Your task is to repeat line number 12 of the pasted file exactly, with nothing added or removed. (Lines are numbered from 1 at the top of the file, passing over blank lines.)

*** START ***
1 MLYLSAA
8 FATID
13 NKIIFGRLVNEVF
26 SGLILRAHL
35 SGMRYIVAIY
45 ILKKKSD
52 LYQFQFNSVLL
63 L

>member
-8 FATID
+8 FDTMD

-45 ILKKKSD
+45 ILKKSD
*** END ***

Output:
-45 ILKKKSD